Welcome to the School of Earth and Atmospheric Sciences at Georgia Tech!

Explore our website to discover more about our graduate and undergraduate programs, research, and upcoming events and news.

Spark: College of Sciences at Georgia Tech

Welcome to the College of Sciences at Georgia Institute of Technology — we're so glad you're here. Learn more about us in this video, narrated by Susan Lozier, Dean and Betsy Middleton and John Clark Sutherland Chair in the College and President of AGU, and at: cos.gatech.edu

Recent News

The campus community is invited to participate in a week of events that increase awareness of and encourage actions that advance the 17 United Nations Sustainable Development Goals.


Paving the Way for Critical Mineral Production

Glenn Lightsey in space lab

The Georgia Institute of Technology has a long history in space research and exploration, from educating astronauts to developing and controlling spacecraft that can travel across the solar system.

CRIDC 2024 Poster Competition Session A

At this year’s Career, Research, Innovation, and Development Conference (CRIDC), $41,000 worth of research travel grants were awarded in recognition of the outstanding and impactful work by student competitors. 

Upcoming Events

Seminars are held on Thursdays from 11:00 AM-12:00 PM (except where noted) virtually or in the Charles H. Jones Auditorium (L1205) in the Ford ES&T Building. For more information, please contact the Main Office at (404) 894-3893 or the speaker host (listed below).

Organizers: Dr. Pengfei Liu


The faculty and students of the Ocean Science and Engineering program at Georgia Tech will give an overview about their research and adventures under and on the water.

09 to 23

Returning March 9–23, 2024, the Atlanta Science Festival is an annual public celebration of local science and technology.


Campus and the Atlanta community are invited to the official kickoff event for the 2024 Atlanta Science Festival!


Join us for a memorable evening of growth and camaraderie as College of Sciences students connect with esteemed alumni.


A monthly occurrence of the GT Observatory's Public Night open to all who are interested in viewing celestial objects through our many telescopes here on campus.

Experts in the News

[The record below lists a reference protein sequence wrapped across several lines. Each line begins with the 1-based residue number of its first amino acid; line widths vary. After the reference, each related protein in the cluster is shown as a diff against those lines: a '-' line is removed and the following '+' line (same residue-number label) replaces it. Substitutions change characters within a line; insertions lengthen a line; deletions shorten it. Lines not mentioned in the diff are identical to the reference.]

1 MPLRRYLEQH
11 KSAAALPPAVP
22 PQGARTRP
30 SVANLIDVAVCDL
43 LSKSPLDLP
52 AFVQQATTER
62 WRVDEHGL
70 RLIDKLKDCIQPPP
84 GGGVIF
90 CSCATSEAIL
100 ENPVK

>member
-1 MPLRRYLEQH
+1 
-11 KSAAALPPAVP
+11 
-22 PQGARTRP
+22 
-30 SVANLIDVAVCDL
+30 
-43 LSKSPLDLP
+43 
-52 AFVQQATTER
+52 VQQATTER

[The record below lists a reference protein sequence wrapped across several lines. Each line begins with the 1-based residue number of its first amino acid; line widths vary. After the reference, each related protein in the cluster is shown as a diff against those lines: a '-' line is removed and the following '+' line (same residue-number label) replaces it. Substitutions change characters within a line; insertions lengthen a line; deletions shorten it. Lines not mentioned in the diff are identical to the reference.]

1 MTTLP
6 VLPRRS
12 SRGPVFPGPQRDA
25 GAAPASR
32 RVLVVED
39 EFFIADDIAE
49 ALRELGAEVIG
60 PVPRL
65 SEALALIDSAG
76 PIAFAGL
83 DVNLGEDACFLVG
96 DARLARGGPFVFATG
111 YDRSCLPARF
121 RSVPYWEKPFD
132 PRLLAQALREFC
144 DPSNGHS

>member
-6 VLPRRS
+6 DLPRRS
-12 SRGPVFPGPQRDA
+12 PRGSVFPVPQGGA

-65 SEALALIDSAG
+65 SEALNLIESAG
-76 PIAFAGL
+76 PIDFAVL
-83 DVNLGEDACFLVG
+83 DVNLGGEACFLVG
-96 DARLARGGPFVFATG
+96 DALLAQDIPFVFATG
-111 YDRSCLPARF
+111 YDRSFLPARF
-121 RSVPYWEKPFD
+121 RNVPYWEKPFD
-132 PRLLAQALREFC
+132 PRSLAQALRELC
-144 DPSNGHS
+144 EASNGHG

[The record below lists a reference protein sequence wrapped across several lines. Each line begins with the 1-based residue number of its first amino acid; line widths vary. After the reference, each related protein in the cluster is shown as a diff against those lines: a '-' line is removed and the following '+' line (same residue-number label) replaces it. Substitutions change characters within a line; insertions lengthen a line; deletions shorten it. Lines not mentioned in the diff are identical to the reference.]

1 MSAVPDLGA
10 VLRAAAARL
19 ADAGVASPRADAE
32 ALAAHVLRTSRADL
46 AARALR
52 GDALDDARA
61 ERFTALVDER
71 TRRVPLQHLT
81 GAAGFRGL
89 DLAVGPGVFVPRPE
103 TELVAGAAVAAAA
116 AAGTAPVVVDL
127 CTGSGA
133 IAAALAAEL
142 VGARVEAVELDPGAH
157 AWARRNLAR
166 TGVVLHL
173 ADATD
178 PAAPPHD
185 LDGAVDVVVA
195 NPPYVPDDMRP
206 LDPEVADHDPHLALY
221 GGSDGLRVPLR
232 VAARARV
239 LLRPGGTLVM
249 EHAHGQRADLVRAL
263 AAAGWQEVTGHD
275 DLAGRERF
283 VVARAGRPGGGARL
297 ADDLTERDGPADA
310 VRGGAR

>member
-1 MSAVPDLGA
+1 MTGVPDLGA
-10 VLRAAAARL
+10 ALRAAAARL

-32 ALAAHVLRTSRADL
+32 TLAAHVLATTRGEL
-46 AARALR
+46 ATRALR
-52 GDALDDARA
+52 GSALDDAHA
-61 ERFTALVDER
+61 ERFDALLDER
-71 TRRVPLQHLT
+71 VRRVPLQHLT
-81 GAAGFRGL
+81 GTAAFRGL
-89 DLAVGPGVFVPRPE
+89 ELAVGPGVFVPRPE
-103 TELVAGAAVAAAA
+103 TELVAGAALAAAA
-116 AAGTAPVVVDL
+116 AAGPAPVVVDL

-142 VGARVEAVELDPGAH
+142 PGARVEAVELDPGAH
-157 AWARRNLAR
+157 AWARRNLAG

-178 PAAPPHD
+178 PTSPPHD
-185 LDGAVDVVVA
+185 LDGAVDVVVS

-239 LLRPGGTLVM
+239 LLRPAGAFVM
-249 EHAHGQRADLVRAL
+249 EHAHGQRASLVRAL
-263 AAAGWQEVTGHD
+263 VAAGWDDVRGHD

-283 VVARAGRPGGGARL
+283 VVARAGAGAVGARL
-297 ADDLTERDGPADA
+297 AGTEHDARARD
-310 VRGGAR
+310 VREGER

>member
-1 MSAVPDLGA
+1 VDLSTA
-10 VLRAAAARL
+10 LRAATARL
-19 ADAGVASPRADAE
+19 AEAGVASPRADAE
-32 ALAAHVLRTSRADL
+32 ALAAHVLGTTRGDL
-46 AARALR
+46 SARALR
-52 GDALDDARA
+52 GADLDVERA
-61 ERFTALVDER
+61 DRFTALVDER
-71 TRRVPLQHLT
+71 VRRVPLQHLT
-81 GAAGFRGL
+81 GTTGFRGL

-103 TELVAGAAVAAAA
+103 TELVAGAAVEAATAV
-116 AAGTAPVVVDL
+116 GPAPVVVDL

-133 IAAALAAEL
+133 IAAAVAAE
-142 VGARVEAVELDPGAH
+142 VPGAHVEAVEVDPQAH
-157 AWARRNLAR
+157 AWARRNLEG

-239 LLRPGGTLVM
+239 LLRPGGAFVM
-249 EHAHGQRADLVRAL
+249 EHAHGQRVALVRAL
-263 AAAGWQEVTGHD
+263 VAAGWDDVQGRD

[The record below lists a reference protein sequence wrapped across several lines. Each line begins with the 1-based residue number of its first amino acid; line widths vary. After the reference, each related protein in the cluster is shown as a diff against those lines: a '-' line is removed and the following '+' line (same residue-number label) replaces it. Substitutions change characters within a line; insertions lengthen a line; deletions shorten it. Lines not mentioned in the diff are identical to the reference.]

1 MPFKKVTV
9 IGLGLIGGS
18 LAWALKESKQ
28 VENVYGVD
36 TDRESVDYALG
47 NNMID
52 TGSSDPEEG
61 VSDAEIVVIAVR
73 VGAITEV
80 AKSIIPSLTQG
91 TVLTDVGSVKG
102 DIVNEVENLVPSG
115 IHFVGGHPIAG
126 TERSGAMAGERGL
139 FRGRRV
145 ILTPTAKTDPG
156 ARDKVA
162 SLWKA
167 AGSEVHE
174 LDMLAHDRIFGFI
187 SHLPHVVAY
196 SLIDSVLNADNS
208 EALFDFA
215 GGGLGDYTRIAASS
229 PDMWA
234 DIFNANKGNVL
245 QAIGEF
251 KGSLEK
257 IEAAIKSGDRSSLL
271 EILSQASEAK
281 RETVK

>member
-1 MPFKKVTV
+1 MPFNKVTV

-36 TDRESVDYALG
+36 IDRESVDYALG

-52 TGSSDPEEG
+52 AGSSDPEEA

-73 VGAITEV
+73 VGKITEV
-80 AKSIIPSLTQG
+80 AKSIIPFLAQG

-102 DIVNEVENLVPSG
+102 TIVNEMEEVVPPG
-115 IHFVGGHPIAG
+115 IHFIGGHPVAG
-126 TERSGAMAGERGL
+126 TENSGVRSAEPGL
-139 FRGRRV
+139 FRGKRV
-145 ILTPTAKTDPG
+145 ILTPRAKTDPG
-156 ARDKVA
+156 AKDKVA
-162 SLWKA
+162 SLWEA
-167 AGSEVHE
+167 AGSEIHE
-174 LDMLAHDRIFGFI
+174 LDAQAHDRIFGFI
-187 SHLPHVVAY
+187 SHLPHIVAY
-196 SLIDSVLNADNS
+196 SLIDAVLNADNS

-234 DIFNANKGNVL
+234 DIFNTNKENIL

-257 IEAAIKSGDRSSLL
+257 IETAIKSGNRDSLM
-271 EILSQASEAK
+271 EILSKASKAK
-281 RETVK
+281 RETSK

Ocean waters are constantly on the move, traveling far distances in complex currents that regulate Earth's climate and weather patterns. How might climate change impact this critical system? Oceanographer, College of Sciences Dean, and Betsy Middleton and John Clark Sutherland Chair Susan Lozier dives into the data in her TED Talk. Her work suggests that ocean overturning is slowing down as waters gradually warm — and her talk takes us on board the international effort to track these changes and set us on the right course while we still have time.


February 22, 2024

In a warming climate, meltwater from Antarctica is expected to contribute significantly to rising seas. For the most part, though, research has been focused on West Antarctica, in places like the Thwaites Glacier, which has seen significant melt in recent decades. In a paper published Jan. 19 in Geophysical Research Letters, researchers at Stanford have shown that the Wilkes Subglacial Basin in East Antarctica, which holds enough ice to raise global sea levels by more than 10 feet, could be closer to runaway melting than anyone realized. One of the study's co-authors is Winnie Chu, assistant professor in the School of Earth and Atmospheric Sciences

Mirage News

February 5, 2024

Atlanta’s Snowmageddon, or Snowpocalypse, was 10 years ago this weekend. The winter storm brought the metro area to a complete halt. It also changed the way many in Georgia looked at winter weather. About two-and-a-half inches of snow fell on January 28, 2014, but it was enough to turn interstates across the metro into parking lots. Everyone tried to get home all at once as the snow fell. Slush froze on the roadways, trapping drivers. Children were forced to sleep at schools and some drivers chose to abandon their cars and walk instead. "The air was so cold. I think forecast models struggled to completely estimate correctly the type of wintery precipitation that was about to happen," Zachary Handlos, senior academic professional in the School of Earth and Atmospheric Sciences, explained. (This story was reprinted at AOL.com)

Fox 5 Atlanta

January 26, 2024

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